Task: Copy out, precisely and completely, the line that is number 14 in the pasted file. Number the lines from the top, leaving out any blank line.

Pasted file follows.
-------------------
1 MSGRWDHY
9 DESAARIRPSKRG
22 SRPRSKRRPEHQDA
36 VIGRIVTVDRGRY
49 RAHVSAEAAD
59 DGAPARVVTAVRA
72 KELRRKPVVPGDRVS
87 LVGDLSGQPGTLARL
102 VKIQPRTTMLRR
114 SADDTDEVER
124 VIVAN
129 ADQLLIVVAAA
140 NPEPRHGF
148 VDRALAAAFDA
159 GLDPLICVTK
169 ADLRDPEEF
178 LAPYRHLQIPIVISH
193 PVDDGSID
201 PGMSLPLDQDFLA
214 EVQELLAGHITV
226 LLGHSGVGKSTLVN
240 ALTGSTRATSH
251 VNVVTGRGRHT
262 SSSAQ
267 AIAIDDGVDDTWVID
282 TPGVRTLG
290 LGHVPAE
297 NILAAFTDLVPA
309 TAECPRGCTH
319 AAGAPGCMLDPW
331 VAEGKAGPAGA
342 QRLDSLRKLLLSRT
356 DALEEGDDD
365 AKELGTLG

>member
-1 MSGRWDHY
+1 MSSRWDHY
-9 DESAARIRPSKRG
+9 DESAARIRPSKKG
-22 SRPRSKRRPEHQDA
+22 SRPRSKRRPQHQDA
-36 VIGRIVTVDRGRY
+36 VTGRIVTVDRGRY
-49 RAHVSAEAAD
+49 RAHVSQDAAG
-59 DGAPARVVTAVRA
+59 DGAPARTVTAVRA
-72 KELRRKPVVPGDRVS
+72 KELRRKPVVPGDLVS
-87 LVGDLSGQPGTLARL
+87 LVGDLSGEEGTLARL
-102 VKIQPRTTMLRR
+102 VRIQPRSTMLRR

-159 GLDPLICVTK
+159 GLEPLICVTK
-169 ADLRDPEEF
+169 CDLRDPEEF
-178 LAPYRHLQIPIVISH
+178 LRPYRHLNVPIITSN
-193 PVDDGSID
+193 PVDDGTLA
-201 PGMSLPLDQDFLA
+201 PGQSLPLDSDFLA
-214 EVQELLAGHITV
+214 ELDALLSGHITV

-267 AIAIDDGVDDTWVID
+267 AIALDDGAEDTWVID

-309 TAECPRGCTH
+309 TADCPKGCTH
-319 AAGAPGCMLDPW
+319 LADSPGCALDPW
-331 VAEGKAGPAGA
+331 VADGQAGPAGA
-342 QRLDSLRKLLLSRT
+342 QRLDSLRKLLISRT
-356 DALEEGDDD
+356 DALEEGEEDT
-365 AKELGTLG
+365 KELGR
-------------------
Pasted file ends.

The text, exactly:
148 VDRALAAAFDA